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The Marijuana Connoisseur and Cannabis Marketplace
Published June 2010 at  Story and Images by DoobieDuck The Marijuana Connoisseur and Cannabis Marketplace    I have often wondered if the growing cannabis industry will ever splinter off a separate profitable market for connoisseur marijuana? One where small growers cater to the needs of refined smokers? In my mind; this market will become viable when there is enough demand for connoisseur marijuana that it makes it possible for producers to supply those consumers and make a reasonable profit. The wine industry, which was followed by the beer industry with micro, or as they are called now, craft brews, enjoy huge profits from segments known as specialty markets. These could be considered connoisseur buyers who purchase their finest products at sometimes exorbitant prices just to satisfy their various tastes and diversity. Specialty markets are filled with products that are tailored just for those who are defined as experts, whose views are taken as definitive -or- one who possesses great sensitivity to the beauty of art and nature, connoisseurs. Certainly Mother Nature plays a big part in the cannabis story and is in the hearts and minds of many of the growers and smokers I know. We all think the plant is beautiful, so possibly we are connoisseurs in that sense.    What do you think about this? Do you see it as I do? We are now on the edge of the creation of this new consumer market for elite connoisseur genetics. New strains, exceptional weed exceeding anything known before only to satisfy a growing segment of consumers? New flavors, tastes, and smells, a consumer that no longer cares for “Street Weed”. One who uses his finer senses, who seeks to find and refine their experience with marijuana not just get high?    The wine industry, for centuries, has flourished with growers and producers of fine wines. They refined their products along the way and created several distinct categories of consumers when doing so, one of those being the wine connoisseur. But it was not until and the Paris Wine Tasting of 1976, when the California wines came into light, they were then noticed for producing fantastic quality wines. Wines equal to that of Old World wine areas. It is then that the California market started to grow the group of tasters that aged along blossomed. In my opinion; that was enhanced, or aided, a little by the 2004 movie Sideways, it brought the lifestyle of wine tasting to the public and emphasized the movement. The acceptance of these mid income consumers to the respected world of finer wines, in the movie, struck a chord nationwide. It was then baby boomers started to join the craze, a movement towards connoisseurism I felt. Many diverse products enjoy the high sales created when consumers are following a trend. California’s weed market might just follow in the footsteps of the fine wines. Today’s baby boomer market is huge and steadily growing, the consumers poised to diversify and explore. It just makes sense to me that the development of a connoisseur category for cannabis is inevitable, nearby in the future, if not upon us now.    My background, I was in the beverage industry for 35 years selling beer and wine for a California wholesaler. The major wine brand I promoted was Gallo. That brand, in my early years, was the volume of our wine sales, but had no clout as a fine wine. But later on, as the market for elite wines grew, these boys, the Gallo’s, even developed some very good wines winning many accolades and awards world wide. They then enjoyed profits from releasing those to a growing connoisseur market. They saw the trend and have followed it to this day. One way to look at it was to get a consumer to sample wine, if needed at a low price, and move the consumer up along the way. To a better mid-priced wine, then to a higher level, followed then by introducing them to the top shelf.   Beer--I was a Schlitz salesman at first—I then sold the Miller family of beers, at the end of my career the King, Budweiser. We had Heineken, Dos XX, and many other imports under our roof, the term micro-brew was unheard of. Out of nowhere, it seemed, the micro brew category appeared and those brews took off. The demand for them grew like wildfire. Sam Adams, Sierra Nevada, followed by an onslaught of beers crafted just for the consumer and the specialty beer market. The beverage giants could only sit back for so long, as these small breweries and this market segment grew. They, Miller and Bud, started creating and crafting new speciality brews of their own. Michelob, Miller Special Reserve to name a couple, all aimed at a particular consumer and segment of the market. Trends can drive an industry and we may have a trend developing within the cannabis consumers.   It is no surprise to me to see the talk and evaluation of the finer aspects of weed being discussed more and more among users. More of my friends are refining their tastes, straying away from their favorites that they have smoked for years, and trying new strains that are just reaching the marketplace. I’m not sure they are comfortable with being called connoisseurs but they are experts in the field and evaluate it much you do like with any other product. Robert Mondovi once said ''Drink what you like. Like what you drink. And stand on your own convictions..'' I can easily see replacing the words drink with the word smoke in that statement, then hearing that very phrase from some of my colleagues. I think the cannabis industry is changing, it is now comparable to the wine and beer industry, driven by consumer demand, and trends do undeniably influence it.   I’ve never been to Amsterdam, but the clubs there seem very similar to me as our beer pubs and wine tasting rooms. Just recently when in Lake County, a wine growing area in Northern California, my wife was visiting a wine tasting room at a winery as I was outside doing some tasting of my own! These places provide a spot where different individuals with differing tastes and pallets can meet, share their experiences, evaluate and discuss the products, them voice their personal appreciation of them. It’s at places likes these, and don’t get me wrong, even in living rooms, that trends for new products start and flourish. Places where people feel safe to share their opinions as everyone there is doing very much the same thing. A lot of people I know would be happy consuming the same weed forever if it weren’t for people like me poking something new in their face every once in awhile. It’s only then when prodded that some people will try something new. People don’t easily change brands and tastes, I learned this working in the industry, they need prompted by price or advertising to move them to a new product. Better yet, word of mouth, a personal recommendation from a friend to buy it. Connoisseurs are a different group, they will readily try new products every day. With enough money and advertising a trend can actually be created, then promoted, and strengthened by a producer as well.   So as a consumer segment grows, the leaders in that industry listen, adapt, then create new products, if need be, to supply the consumer with what they desire.   Some of us cannabis consumers fancy, take pleasure in, and enjoy diversity. We adore sitting around tasting, smelling, feeling, admiring, and appreciating good weed. Judging all its physical and aromatic characteristics.   But there is an effect cannabis has, it being an intoxicant like alcohol, that beer and wine don’t often get judged upon. How and what type high one gets from using it. I guess one might say, how strong it is and of what kind of intoxicating effects it has on the user. Or simply, just how stoned does one get when smoking it? This effect may have been discussed with beer and wine at one time in our history, but nothing I’ve heard when discussing alcoholic beverages in my lifetime critiques its effects like we do with cannabis. Unless you consider remedies like- you need a beer the next morning to cure a hangover, a little of the hair of the dog that bit you! Then again there is that occasional moonshine that “kicks your ass”. You just don’t hear people evaluating the buzz they got off their evening martini like you do with weed. They might mention the next day how drunk they got the night before, but with marijuana smokers they seem to appreciate and enjoy many more aspects of the experience. That smoking experience, for long time smokers, seems to be an acquired and refined one, one that takes years of enjoyment to fully understand.   Many legal medical marijuana smokers are searching now for particular medicinal values in cannabis. How do we characterize and categorize differing strains with these properties in mind. Weed affects many metabolisms very differently. Since most medical users are “Treating Themselves”, many are searching the Internet and relying on it for information on which strains will be best to treat their illnesses, which best suits their own individual and personal therapeutic needs. They are relying on the Internet to publish their findings as well. I think these medical users may just help drive the market towards connoisseur weed as their opinions may place strains in many differing categories each because of their own unique medicinal properties. Possibly one will look at it as-- a certain Kush provides appetite stimulation as a medicinal effect, it is placed in that category, then categorized as to flavor, aroma, after taste, etc. At the moment, in most smoke reports I see, evaluations given by the users of weed, the medicinal values are included but one of the least concerns of most marijuana connoisseurs. Yet the quality of the high, how long it lasts, and other properties are very important to the advanced smoker, at the top of the list. These reports are published often on the Internet and drive the demand for certain elite strains.   Some local growers I’ve visited with recently want to grow nothing but purple this summer, they claim the demand will be for purple this fall. This too has to be considered as an influence in the producer/consumer relationship. A large volume of one variety, flooding the market, can diminish the diversity that is available to the end consumer.   Time will tell as this fast growing industry develops and settles in around the world whether or not it will have a viable verifiable connoisseur market and followers. I do believe you are seeing that develop now, a market for High-end products. One where the growers can demand top dollar for their hard work in developing and refining their quality products and connoisseurs will be the judges of that. DoobieDuck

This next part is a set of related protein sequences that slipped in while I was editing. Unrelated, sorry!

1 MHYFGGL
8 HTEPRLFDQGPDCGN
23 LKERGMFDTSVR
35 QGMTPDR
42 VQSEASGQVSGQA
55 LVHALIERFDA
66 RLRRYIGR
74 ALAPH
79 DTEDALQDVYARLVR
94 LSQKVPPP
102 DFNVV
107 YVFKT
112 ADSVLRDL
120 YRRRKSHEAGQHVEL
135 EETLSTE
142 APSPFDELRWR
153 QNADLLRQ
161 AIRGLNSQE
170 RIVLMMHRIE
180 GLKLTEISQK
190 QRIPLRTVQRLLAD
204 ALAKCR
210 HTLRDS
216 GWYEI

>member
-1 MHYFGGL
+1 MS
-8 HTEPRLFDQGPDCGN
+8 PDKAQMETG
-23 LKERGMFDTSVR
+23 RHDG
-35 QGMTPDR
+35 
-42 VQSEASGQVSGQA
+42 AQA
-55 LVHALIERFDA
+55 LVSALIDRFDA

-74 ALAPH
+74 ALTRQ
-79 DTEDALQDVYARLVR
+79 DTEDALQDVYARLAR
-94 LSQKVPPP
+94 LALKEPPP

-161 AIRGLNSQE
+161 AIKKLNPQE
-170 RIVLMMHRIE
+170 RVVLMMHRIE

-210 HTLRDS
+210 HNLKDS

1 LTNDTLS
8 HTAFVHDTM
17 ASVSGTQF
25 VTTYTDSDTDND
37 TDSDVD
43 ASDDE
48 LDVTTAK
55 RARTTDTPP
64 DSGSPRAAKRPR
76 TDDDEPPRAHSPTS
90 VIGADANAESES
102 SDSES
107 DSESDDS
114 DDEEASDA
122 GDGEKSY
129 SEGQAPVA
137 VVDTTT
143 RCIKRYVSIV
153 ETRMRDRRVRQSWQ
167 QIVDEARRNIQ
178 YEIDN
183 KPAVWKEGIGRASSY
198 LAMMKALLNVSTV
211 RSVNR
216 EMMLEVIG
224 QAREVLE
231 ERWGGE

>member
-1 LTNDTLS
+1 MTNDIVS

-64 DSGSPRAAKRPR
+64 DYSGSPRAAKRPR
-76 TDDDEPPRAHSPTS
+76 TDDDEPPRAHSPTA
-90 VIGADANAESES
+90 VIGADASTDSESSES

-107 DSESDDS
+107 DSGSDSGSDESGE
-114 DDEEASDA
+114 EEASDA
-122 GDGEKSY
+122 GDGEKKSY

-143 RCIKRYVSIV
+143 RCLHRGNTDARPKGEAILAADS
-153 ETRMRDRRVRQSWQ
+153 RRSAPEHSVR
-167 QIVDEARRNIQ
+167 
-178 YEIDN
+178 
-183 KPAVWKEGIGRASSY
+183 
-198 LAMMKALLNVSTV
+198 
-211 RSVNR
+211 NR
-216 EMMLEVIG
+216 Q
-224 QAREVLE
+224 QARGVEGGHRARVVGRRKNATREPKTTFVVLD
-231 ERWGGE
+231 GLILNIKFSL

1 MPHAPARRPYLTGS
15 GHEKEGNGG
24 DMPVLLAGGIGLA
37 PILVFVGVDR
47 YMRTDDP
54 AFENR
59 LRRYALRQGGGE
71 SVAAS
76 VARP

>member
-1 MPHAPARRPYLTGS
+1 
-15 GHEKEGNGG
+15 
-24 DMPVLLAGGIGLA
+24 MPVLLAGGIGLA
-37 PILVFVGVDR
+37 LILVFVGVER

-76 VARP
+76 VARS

2010 ..may have been a little ahead of the times with this one?